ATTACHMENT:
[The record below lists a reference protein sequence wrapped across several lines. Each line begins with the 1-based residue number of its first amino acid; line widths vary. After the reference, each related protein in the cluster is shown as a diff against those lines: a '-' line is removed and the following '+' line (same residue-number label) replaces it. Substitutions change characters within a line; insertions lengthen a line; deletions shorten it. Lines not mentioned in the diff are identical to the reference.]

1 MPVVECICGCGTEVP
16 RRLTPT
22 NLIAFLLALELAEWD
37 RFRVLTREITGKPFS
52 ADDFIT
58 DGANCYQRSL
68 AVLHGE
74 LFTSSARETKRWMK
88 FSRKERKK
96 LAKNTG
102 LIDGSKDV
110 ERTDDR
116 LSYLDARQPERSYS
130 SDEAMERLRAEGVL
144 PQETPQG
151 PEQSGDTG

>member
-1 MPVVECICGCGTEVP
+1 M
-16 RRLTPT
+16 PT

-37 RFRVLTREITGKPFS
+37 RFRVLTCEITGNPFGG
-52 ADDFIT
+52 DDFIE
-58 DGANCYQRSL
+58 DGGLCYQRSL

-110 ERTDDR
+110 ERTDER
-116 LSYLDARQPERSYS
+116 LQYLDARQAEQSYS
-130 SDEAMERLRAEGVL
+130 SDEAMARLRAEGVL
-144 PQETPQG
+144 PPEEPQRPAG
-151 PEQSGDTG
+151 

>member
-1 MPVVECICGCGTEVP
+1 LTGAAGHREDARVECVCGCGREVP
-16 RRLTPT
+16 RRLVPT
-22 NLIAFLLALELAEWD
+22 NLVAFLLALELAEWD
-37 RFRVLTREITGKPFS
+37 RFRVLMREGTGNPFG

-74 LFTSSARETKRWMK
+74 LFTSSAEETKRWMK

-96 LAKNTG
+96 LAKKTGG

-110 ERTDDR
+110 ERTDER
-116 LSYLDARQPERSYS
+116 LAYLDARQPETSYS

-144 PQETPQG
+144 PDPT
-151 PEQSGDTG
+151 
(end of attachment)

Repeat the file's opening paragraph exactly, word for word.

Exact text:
[The record below lists a reference protein sequence wrapped across several lines. Each line begins with the 1-based residue number of its first amino acid; line widths vary. After the reference, each related protein in the cluster is shown as a diff against those lines: a '-' line is removed and the following '+' line (same residue-number label) replaces it. Substitutions change characters within a line; insertions lengthen a line; deletions shorten it. Lines not mentioned in the diff are identical to the reference.]